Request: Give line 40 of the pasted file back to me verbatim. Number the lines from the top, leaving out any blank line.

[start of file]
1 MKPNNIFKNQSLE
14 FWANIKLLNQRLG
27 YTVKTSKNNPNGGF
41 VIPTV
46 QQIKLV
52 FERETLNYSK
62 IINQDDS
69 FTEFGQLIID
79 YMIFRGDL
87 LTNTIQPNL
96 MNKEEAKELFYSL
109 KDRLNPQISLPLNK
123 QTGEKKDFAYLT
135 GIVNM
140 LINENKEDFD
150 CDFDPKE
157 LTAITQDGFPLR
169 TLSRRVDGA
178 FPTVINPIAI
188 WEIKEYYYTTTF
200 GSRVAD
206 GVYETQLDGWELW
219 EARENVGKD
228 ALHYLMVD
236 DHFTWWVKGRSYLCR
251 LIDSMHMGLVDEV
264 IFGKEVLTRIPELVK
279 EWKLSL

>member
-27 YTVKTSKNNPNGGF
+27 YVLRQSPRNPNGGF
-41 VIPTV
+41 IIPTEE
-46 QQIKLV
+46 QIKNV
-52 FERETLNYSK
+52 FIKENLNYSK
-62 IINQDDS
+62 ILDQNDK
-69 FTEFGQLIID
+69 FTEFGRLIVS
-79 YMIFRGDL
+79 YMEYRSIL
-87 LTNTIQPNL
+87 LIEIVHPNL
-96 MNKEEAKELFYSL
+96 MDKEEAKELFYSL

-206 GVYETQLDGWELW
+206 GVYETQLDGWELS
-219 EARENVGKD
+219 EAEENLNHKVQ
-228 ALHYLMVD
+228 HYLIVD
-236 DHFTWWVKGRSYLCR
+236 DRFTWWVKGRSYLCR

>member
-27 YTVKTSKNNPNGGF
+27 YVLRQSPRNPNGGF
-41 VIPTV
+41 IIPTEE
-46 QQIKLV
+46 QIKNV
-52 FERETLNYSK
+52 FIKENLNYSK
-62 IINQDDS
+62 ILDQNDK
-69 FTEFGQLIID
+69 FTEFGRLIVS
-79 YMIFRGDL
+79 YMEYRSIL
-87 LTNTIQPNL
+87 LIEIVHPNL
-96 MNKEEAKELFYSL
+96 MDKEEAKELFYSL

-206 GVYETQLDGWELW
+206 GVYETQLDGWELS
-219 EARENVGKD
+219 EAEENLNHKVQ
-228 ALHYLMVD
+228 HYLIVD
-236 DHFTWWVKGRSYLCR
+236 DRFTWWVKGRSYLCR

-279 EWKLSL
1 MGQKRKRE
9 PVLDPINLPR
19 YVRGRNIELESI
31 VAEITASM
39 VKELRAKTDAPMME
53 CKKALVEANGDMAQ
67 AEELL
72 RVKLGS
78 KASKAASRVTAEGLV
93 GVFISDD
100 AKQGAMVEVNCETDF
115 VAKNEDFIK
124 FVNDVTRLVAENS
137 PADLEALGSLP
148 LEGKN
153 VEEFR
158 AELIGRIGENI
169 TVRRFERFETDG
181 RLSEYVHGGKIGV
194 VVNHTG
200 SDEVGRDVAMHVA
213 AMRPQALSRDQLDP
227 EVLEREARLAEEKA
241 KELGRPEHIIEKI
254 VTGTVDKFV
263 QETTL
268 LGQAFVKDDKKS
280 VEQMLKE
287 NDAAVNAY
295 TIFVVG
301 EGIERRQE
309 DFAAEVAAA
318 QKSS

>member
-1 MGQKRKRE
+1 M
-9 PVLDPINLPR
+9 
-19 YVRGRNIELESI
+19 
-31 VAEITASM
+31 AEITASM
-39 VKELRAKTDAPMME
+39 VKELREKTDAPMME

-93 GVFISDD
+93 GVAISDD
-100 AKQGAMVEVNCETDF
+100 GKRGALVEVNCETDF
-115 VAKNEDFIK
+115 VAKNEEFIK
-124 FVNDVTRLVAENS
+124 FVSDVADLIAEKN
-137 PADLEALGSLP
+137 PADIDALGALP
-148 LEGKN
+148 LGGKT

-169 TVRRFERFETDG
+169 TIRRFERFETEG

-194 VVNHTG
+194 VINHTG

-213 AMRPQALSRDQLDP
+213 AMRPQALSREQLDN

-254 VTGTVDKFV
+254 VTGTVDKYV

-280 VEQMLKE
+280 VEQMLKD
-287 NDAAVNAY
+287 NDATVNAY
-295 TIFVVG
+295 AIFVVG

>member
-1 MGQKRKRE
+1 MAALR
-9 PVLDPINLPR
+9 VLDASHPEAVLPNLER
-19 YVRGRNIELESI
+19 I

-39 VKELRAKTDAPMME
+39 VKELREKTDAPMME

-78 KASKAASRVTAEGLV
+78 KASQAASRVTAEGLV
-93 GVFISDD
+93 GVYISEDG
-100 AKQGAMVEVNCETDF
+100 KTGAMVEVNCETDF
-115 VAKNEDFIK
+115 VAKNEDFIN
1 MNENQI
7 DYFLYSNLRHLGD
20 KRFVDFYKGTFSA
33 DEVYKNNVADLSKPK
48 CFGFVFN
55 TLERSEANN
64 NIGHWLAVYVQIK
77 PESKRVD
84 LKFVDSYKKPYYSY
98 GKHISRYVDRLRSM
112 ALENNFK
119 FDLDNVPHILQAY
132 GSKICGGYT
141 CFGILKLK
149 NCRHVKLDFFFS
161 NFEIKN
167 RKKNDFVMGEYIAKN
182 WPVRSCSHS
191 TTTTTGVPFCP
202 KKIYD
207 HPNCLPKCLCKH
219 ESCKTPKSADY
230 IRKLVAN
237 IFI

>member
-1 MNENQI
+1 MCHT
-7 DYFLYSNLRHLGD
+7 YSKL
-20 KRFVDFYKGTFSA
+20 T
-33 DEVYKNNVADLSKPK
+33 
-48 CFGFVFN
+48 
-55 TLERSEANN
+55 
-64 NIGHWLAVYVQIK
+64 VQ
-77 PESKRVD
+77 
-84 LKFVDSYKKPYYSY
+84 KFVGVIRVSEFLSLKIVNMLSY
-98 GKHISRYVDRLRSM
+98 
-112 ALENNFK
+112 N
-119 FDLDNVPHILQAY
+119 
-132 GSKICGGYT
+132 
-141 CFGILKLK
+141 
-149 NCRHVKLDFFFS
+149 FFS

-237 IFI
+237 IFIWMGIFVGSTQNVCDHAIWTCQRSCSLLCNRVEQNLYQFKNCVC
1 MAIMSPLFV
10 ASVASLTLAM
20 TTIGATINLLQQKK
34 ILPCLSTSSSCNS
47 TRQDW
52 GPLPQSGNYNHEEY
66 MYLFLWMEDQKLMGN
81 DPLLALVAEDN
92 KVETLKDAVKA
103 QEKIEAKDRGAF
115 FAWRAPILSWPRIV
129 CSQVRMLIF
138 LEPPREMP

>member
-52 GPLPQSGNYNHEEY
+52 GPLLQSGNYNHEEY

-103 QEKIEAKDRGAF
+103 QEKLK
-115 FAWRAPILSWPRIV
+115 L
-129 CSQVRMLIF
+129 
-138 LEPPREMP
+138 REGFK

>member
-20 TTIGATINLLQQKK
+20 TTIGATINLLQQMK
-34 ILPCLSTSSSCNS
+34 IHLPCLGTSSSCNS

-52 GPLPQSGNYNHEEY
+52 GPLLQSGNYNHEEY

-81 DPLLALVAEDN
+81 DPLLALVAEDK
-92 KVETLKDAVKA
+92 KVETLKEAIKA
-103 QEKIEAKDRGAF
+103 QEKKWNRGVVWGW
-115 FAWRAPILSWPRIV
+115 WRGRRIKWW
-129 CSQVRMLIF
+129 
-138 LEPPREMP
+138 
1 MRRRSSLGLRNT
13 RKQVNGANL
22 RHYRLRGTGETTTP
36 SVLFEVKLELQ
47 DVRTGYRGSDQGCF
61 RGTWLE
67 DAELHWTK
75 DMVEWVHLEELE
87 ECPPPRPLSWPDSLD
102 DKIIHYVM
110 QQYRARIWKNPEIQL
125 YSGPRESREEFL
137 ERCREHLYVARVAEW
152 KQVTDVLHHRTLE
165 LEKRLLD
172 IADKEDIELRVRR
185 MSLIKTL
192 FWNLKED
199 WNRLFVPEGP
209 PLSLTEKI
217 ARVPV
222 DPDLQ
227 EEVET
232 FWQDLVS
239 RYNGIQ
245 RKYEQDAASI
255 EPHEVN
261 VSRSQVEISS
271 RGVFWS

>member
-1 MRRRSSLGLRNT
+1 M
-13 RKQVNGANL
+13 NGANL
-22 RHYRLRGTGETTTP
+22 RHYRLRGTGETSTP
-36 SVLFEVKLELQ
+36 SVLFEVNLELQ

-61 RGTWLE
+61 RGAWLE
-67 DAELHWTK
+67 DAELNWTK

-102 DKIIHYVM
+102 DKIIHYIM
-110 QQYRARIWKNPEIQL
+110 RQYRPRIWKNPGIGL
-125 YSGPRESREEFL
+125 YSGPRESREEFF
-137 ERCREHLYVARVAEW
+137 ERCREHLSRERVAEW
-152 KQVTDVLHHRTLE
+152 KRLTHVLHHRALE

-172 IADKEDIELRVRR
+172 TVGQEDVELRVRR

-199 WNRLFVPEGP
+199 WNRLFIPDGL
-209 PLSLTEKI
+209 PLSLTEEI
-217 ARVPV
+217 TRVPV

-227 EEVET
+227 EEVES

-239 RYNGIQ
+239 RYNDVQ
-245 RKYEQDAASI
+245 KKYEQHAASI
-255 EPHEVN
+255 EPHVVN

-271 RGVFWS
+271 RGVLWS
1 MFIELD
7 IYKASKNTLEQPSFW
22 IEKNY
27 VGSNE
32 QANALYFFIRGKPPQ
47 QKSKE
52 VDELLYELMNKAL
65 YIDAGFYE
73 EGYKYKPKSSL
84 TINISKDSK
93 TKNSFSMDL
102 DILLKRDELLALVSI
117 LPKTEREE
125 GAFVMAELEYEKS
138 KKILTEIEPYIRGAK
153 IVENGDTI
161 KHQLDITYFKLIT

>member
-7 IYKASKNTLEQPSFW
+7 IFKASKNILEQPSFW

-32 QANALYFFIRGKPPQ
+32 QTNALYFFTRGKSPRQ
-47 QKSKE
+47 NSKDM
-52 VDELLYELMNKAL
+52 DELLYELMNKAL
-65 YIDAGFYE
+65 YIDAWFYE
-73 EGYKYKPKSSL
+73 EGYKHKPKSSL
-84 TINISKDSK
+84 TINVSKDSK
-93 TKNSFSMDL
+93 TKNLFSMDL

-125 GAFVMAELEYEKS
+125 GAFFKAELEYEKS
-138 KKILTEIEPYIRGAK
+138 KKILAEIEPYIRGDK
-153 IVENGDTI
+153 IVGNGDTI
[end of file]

-69 FTEFGQLIID